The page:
Sense & Sensibility & Posies
Posted by P. Bingham on February 28, 1998 at 00:44:55:
In response to Flowers, written by Marie Bernadette on February 24, 1998 at 21:51:45
It did occur to me that in Jane Austen's book, not only did Willoughby not bring Marianne flowers, but Brandon wasn't even their to bring flowers in that scene we were discussing. (I double-checked this, read it again, and still found this scene to be artfully contrived by the movie-makers. It would have to have been, though. Jane's writing was not always very exacting) Also, consider all the other things that willoughby & Marianne did that certainly would not have been considered decent; he calls her by her first name, they drive away alone on the day of the picnic, she writes to him in London, he offers her his horse and she accepts, and she allows him to cut off a lock of her hair (these last things I actually lifted from Jane Austen's World) And if Brandon was to give her flowers, his intensions are clear, he is very much interested in her and is the kind of gentleman that would only have marriage on his mind.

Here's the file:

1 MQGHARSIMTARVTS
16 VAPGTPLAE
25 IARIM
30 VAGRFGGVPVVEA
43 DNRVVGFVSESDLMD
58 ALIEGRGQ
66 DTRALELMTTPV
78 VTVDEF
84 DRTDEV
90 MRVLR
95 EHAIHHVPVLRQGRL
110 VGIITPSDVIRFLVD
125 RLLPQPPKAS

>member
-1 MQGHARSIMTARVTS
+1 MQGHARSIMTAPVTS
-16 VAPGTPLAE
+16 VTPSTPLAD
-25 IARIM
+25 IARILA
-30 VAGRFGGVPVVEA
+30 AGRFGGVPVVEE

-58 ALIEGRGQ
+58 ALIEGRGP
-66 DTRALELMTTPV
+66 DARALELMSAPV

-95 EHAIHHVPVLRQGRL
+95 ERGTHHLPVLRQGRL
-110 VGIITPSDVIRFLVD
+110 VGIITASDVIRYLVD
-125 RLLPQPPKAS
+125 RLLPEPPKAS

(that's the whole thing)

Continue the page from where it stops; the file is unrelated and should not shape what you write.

I recall that you were writing a book. I'm not sure if this is a subject that you can get precise answers on. if you are writing a Regency, I would look through some well-respected author's work and see if there is any mentions of heros giving heroines flowers in the way you mention. It often depends on what the readers percieve as what is acceptable and what is not. If readers are accustomed to seeing ladies get flowers then by all means, give your lady flowers! It is your reader you aim to please, after all.
Posting followups to old messages is disabled; instead go to the main index and post a new message which mentions this one.